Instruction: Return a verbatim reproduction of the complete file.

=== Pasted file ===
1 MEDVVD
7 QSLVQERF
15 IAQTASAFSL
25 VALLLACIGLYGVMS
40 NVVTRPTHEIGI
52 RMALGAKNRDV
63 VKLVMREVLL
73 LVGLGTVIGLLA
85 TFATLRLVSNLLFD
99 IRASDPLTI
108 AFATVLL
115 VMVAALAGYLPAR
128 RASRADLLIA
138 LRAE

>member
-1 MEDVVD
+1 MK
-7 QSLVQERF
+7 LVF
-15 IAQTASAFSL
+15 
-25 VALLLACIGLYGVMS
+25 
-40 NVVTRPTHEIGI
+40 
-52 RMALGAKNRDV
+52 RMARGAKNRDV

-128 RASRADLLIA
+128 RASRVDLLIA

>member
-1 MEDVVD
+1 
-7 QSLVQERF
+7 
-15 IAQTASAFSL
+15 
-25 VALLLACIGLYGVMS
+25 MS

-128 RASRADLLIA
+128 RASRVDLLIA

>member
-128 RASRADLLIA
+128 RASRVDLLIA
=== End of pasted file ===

1 MEDVVD
7 QSLVQERF
15 IAQTASAFSL
25 VALLLACIGLYGVMS
40 NVVTRPTHEIGI
52 RMALGAKNRDV
63 VKLVMREVLL
73 LVGLGTVIGLLA
85 TFATLRLVSNLLFD
99 IRASDPLTI
108 AFATVLL
115 VMVAALAGYLPAR
128 RASRADLLIA
138 LRAE

>member
-1 MEDVVD
+1 MK
-7 QSLVQERF
+7 LVF
-15 IAQTASAFSL
+15 
-25 VALLLACIGLYGVMS
+25 
-40 NVVTRPTHEIGI
+40 
-52 RMALGAKNRDV
+52 RMARGAKNRDV

-128 RASRADLLIA
+128 RASRVDLLIA

>member
-1 MEDVVD
+1 
-7 QSLVQERF
+7 
-15 IAQTASAFSL
+15 
-25 VALLLACIGLYGVMS
+25 MS

-128 RASRADLLIA
+128 RASRVDLLIA

>member
-128 RASRADLLIA
+128 RASRVDLLIA